For the first time in its history, the Supreme Court of Japan has ruled in favor of a whistleblower. The defendant was Olympus Corp, but the person bringing the case was not former CEO Michael Woodford, but 51-year-old Masaharu Hamada. Hamada says he was almost driven to breakdown during a five-year battle in which he claims he was demoted, systematically ignored by colleagues, and required to take embarrassingly rudimentary tests as a sort of punishment for bringing to light complaints from suppliers.
Japanese companies can be unforgiving environments for whistleblowers, and the courts have done little in the past to help them. In Japan, the big companies provide lifetime employment for their salaried workers. While part-time and contract employees are more easily let go, salaried employees often must be forced to quit, rather than have their employment terminated by the company. So people who run afoul of the company, like Hamada apparently did, are often subjected to harsh harassment intended to drive them out of the company. These employees often find themselves in closet like offices, socially isolated by coworkers, and even forced to do menial work, like cleaning the bathroom or mowing the lawn. Their have been recent attempts at protecting whistleblowers, a new law was put in place in 2006, but critics complained it did not punish companies for chastising those who chose to speak out. In order to be protected by the law, a whistleblower must remain employed by the company he or she is bringing the action against, but few seem able to withstand the retribution of the company over the course of a drawn out court case.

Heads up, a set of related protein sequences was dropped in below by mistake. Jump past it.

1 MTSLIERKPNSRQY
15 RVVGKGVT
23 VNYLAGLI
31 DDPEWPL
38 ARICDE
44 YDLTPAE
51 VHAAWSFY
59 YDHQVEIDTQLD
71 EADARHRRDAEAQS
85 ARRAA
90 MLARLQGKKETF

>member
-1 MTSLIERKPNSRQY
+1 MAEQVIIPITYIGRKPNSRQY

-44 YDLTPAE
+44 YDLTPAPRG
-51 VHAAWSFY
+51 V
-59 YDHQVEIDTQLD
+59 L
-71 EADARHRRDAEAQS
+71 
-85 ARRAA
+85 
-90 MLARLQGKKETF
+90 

Hamada’s troubles started when apparently some suppliers had complained that Olympus was luring away all their most talented employees, he brought the complaints to his bosses, and then to the company compliance unit. In the lawsuit, which he originally brought back in 2008, Hamada claimed that for questioning the professional behavior of his colleagues, for what he saw as the public good, he received the cruel treatment noted above and a demotion. Olympus said that he was never demoted, but only transferred, but the courts ultimately agreed with Hamada, that he was unfairly punished as a form of payback for going against the company. The Tokyo High Court, which overturned an earlier district court decision, ordered Olympus to pay Hamada 2.2 million yen ($28,000) in compensation for his “transfer,” Olympus then appealed to the Supreme Court, where its appeal was dismissed. Hamada remains employed at Olympus, and plans to go back to work on Monday morning, where he hopes to be transferred to the company compliance unit, where he would like to help reform the company he says he still cares for. It is unclear though how he will be received.
[Via Washington Post]